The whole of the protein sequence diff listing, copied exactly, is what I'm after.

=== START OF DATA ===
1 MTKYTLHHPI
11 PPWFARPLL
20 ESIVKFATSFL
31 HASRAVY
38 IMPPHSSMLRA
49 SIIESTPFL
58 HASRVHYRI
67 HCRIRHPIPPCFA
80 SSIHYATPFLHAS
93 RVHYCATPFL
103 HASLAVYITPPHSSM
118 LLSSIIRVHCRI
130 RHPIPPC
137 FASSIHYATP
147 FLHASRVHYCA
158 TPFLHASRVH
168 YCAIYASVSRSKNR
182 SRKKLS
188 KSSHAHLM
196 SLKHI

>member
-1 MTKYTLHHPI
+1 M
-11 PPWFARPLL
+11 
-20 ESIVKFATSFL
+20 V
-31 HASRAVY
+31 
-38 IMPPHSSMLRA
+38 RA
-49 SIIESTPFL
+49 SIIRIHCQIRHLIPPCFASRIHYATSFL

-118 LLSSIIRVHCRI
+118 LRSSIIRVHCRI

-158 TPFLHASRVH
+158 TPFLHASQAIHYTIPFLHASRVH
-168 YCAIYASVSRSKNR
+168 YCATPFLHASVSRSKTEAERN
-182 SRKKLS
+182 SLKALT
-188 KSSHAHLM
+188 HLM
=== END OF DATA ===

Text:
1 MTKYTLHHPI
11 PPWFARPLL
20 ESIVKFATSFL
31 HASRAVY
38 IMPPHSSMLRA
49 SIIESTPFL
58 HASRVHYRI
67 HCRIRHPIPPCFA
80 SSIHYATPFLHAS
93 RVHYCATPFL
103 HASLAVYITPPHSSM
118 LLSSIIRVHCRI
130 RHPIPPC
137 FASSIHYATP
147 FLHASRVHYCA
158 TPFLHASRVH
168 YCAIYASVSRSKNR
182 SRKKLS
188 KSSHAHLM
196 SLKHI

>member
-1 MTKYTLHHPI
+1 M
-11 PPWFARPLL
+11 
-20 ESIVKFATSFL
+20 V
-31 HASRAVY
+31 
-38 IMPPHSSMLRA
+38 RA
-49 SIIESTPFL
+49 SIIRIHCQIRHLIPPCFASRIHYATSFL

-118 LLSSIIRVHCRI
+118 LRSSIIRVHCRI

-158 TPFLHASRVH
+158 TPFLHASQAIHYTIPFLHASRVH
-168 YCAIYASVSRSKNR
+168 YCATPFLHASVSRSKTEAERN
-182 SRKKLS
+182 SLKALT
-188 KSSHAHLM
+188 HLM